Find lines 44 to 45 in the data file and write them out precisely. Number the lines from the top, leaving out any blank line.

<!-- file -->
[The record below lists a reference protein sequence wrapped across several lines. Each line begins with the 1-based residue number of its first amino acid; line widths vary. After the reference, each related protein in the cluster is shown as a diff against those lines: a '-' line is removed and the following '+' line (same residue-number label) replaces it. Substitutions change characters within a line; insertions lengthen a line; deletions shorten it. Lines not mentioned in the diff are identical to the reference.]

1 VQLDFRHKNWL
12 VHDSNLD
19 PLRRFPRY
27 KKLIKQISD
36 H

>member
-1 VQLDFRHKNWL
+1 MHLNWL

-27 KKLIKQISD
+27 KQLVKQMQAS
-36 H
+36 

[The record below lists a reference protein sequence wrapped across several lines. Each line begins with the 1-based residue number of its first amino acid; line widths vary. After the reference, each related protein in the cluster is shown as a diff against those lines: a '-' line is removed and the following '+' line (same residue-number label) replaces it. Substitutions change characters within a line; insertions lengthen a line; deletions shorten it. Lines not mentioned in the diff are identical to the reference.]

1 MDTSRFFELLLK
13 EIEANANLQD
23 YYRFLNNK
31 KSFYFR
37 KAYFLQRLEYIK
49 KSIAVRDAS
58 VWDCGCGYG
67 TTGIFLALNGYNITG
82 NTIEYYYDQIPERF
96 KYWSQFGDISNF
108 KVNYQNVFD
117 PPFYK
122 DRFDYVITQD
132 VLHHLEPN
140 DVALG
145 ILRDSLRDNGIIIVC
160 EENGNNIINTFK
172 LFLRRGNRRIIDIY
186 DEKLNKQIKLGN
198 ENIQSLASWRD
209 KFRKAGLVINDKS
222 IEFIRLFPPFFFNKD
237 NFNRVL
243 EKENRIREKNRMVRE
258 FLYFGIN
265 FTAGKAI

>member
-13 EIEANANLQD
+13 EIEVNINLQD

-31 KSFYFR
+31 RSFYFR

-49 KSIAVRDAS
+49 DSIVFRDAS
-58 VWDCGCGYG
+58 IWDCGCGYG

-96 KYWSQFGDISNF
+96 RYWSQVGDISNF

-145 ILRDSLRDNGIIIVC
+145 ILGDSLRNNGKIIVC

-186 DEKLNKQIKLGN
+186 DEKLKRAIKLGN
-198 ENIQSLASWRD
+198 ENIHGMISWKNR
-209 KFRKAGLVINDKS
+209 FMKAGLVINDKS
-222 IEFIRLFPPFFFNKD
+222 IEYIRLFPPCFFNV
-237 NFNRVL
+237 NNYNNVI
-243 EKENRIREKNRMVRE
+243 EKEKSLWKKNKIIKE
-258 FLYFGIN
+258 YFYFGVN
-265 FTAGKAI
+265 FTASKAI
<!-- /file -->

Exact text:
-31 KSFYFR
+31 RSFYFR